Airing the complicity of some American Jews with Soviet criminality is essential to the honor and the reputation of the Jewish people.
An exhibit at the Jewish Museum London showcases the old, vicious stereotype with the aim of debunking it. But does it succeed?
But notoriously some, like Morton Sobell, were both. For the Jewish community, their highly visible profile was a constant source of tension and embarrassment.
With the recent death of the unrepentant spy, his story, along with that of other American Jews steeped in Communism, can finally be told.
At arguably the moment of Harvard’s greatest involvement with Jews and Judaism, new movements in (anti-)intellectual thought started to creep in, too.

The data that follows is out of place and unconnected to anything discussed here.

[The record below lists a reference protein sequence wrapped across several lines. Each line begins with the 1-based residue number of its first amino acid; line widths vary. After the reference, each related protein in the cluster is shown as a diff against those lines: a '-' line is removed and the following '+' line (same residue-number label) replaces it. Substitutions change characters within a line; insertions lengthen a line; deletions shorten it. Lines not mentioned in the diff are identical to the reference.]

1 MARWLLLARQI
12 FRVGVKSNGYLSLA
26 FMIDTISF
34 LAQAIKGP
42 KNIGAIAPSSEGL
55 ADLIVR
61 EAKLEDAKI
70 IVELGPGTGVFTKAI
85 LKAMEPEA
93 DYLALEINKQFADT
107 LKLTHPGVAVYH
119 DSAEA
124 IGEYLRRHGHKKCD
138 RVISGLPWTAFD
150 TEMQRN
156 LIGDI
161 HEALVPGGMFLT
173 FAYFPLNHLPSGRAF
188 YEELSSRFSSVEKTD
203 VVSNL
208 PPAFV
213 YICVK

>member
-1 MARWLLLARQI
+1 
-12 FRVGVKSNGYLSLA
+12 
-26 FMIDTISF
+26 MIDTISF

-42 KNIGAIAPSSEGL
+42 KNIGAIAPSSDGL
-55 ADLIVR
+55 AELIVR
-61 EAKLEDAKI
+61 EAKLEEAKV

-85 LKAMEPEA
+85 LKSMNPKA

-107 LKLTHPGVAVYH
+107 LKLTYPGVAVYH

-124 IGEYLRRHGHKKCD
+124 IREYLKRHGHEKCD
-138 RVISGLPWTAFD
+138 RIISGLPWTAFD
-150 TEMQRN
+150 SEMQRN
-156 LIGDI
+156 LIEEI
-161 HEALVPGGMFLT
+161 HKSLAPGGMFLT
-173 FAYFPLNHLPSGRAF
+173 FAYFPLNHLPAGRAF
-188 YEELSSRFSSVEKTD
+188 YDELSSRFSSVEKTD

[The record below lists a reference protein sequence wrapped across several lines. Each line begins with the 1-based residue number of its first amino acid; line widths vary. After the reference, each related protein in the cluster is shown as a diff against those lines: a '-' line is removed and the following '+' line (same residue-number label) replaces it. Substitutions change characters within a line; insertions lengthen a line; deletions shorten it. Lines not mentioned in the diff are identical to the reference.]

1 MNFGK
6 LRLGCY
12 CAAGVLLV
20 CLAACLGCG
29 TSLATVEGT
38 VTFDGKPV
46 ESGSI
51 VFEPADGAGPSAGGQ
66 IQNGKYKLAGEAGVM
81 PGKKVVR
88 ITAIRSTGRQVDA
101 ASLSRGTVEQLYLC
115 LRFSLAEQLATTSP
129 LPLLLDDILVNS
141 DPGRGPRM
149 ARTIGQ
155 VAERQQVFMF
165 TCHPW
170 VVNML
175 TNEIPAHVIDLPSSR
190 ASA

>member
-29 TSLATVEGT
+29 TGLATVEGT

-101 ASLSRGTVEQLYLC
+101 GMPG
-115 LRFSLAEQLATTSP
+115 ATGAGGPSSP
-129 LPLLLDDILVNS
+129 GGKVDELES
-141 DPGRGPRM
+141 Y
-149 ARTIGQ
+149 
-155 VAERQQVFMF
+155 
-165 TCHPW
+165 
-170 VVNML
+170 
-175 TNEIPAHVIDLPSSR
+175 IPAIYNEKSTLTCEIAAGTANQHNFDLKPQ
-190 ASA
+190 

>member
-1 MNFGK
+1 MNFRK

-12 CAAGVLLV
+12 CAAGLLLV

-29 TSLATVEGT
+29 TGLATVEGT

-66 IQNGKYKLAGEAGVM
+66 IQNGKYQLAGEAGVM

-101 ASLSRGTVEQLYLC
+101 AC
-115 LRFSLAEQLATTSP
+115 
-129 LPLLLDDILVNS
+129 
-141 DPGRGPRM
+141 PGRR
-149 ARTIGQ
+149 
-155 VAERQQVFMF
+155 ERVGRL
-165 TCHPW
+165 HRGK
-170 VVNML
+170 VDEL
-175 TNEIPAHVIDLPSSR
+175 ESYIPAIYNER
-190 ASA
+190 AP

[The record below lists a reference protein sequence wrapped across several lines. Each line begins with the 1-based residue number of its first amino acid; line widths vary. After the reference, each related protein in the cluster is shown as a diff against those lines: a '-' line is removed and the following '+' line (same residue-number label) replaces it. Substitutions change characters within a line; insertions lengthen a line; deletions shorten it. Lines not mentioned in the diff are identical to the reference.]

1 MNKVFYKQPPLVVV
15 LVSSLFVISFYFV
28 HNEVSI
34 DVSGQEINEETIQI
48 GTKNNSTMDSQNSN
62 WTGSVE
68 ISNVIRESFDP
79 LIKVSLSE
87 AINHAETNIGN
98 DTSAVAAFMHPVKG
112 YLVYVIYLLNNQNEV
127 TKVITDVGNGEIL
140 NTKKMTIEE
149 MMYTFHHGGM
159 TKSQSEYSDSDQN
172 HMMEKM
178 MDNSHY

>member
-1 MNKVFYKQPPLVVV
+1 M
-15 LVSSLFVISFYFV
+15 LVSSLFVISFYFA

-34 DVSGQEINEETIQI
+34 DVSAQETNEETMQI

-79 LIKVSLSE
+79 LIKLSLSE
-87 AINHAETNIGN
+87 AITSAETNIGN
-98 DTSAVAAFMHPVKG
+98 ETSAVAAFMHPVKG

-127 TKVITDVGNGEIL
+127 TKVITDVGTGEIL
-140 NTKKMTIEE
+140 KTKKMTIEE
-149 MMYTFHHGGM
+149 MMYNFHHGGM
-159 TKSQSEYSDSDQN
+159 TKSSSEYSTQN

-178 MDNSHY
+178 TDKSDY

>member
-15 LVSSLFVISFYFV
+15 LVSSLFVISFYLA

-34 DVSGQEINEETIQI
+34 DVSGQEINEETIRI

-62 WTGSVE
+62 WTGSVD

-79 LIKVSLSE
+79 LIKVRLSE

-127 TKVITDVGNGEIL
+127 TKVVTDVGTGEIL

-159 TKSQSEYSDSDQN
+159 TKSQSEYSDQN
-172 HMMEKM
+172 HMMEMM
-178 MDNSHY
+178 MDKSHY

At each point—1897, 1917, and 1947—one Jewish leader appeared, and showed greatness.
From academia to philanthropy to journalism, my experience with Jewish leadership has been by turns discouraging and inspiring.
How something as simple as a brief moment of reflection for schoolchildren could influence hearts and minds for the better.
A new book gives reason to reflect on the little-known story of the Jewish teenager who assassinated a German diplomat in 1938, an act that served as the pretext for Kristallnacht.
Not packaged, not square, not oven-baked: that’s what it wasn’t. But what it was and where the name for it comes from is still something of a mystery.